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As sharp as they get . . .Emma Shaw enjoys competing in wood chopping. PHOTO: RACHEL MACDONALD

By Rachel Macdonald

By day, and often by night, Emma Shaw is a nurse in Christchurch Hospital’s emergency department.

In her down-time, she can be found splitting wood; standing on the log, with a very shiny and razor-sharp axe in her hands.

Emma is a competitive wood chopper, following in the footsteps of those who pioneered the art in Australia and took it to the world.

Now a sport, it was most recently exhibited in North Canterbury at the Oxford A&P Show, where Emma stepped up to do her thing.

“My partner, Reuben, has been a competitive wood chopper since he was a teenager. His father also still competes,” she says.

“I spent two years following Reuben around the A&P show circuit, and then last November I thought I’d give it a go.

“I hated splitting firewood when I was growing up, so I was surprised to find I really enjoy doing it in the competition ring.

“It’s great for your fitness and balance, and it’s seriously technical. You’ve got to think about your angles, how you’re holding your axe, and your foot placement (she competes in the underhand class), which makes it hugely mentally challenging as well.”

Emma says she was always into sports at school and university. She swam, played rugby and competed in athletics.

After a stint working as a midwife in the outback of Australia, she came back to New Zealand to study for a concurrent Masters in Health Science and Bachelor of Nursing. She met Reuben through friends.

“At the moment, it’s a hobby, but we’ll see where it leads,” she says.

“It’s also great that I can borrow axes that Reuben has outgrown, so I don’t have the expense of having to buy my own.”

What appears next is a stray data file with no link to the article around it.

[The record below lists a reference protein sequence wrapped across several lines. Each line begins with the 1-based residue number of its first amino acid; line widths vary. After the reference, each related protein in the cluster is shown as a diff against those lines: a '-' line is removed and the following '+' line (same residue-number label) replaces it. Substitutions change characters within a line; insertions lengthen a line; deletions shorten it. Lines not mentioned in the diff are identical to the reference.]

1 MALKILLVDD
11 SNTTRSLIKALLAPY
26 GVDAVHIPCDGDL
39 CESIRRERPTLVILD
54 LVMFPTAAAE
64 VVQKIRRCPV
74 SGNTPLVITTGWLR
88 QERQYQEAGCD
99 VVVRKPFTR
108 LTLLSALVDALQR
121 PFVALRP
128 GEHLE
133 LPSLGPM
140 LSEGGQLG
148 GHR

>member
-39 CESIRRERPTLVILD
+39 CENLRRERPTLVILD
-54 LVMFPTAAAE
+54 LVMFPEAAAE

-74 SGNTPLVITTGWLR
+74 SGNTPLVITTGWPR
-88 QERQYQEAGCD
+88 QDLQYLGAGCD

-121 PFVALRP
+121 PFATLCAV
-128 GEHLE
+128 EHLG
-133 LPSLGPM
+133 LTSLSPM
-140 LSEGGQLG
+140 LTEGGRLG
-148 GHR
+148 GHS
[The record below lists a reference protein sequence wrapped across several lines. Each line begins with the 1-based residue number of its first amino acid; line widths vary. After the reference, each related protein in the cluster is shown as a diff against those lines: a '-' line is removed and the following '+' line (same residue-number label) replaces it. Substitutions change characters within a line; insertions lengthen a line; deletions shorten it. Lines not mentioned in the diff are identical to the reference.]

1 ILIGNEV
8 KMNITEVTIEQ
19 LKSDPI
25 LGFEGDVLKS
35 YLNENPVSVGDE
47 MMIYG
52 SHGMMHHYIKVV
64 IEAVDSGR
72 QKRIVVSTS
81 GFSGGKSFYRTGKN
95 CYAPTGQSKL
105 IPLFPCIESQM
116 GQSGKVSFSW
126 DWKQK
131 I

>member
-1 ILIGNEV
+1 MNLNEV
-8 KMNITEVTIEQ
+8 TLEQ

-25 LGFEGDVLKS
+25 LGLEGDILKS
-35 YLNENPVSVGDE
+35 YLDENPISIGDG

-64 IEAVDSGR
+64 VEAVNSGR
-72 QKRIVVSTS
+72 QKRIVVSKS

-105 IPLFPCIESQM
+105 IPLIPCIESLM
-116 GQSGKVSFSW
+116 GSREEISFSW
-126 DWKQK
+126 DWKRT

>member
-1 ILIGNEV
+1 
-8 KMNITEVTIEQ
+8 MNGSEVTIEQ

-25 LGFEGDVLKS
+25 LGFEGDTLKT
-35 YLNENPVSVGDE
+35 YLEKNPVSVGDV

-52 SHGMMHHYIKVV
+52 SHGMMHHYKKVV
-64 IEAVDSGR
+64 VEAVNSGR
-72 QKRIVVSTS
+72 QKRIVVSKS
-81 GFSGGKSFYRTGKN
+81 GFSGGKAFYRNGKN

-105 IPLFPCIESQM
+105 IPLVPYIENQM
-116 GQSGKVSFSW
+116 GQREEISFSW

And that can get pretty costly, according to other competitors in the ring at last Saturday’s Oxford show. Most use Tuatahi saws and axes, hand-made in Masterton.

A top-quality racing axe from Tuatahi can cost up to $600, while a racing saw comes in at about $2500. These are competition-grade tools made to last, which is fortunate because there is also a significant waiting list, according to those about to take their turn on the weekend.

Apart from the axe itself andthe cost of wood to practise on, there are also the little-seen safety measures, Emma says.

“Beginners, by regulation, have to wear chain-mesh socks. They’re kind of like the gloves worn by butchers, but they go under our sneakers.”

That makes sense, given that even world champions, such as Australia’s Kerry Head, have been know to get it wrong and end up in hospital with nasty foot injuries.

“That said, those kinds of accidents are not common,” says Emma, with her nursing hat on. “It’s about building an experience base where you’re
skilful and careful.

“And it’s a really supportive competitor community, with everyone ready and happy to offer advice.”